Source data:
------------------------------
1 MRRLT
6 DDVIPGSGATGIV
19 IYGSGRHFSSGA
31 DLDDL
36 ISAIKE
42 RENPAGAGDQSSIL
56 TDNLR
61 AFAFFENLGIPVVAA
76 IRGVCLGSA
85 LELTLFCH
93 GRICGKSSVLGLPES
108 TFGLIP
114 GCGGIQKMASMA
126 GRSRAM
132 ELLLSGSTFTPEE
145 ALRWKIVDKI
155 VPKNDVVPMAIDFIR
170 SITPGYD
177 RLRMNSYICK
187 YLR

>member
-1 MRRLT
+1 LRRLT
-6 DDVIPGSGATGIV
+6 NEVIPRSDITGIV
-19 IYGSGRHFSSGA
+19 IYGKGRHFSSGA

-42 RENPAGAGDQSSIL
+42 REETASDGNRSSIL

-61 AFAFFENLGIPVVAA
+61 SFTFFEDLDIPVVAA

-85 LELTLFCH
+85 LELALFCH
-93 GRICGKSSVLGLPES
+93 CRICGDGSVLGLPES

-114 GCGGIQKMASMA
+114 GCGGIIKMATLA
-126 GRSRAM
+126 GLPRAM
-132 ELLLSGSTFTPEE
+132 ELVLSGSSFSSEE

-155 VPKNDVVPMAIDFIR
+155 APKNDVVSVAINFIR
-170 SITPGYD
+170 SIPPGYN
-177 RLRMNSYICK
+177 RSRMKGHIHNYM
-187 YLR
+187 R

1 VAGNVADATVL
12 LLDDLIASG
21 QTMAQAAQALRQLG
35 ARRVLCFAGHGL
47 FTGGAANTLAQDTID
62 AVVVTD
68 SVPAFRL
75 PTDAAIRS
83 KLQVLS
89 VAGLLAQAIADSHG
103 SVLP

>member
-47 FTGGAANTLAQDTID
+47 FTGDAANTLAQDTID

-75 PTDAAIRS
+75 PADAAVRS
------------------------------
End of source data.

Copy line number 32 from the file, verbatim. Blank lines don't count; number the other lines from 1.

-85 LELTLFCH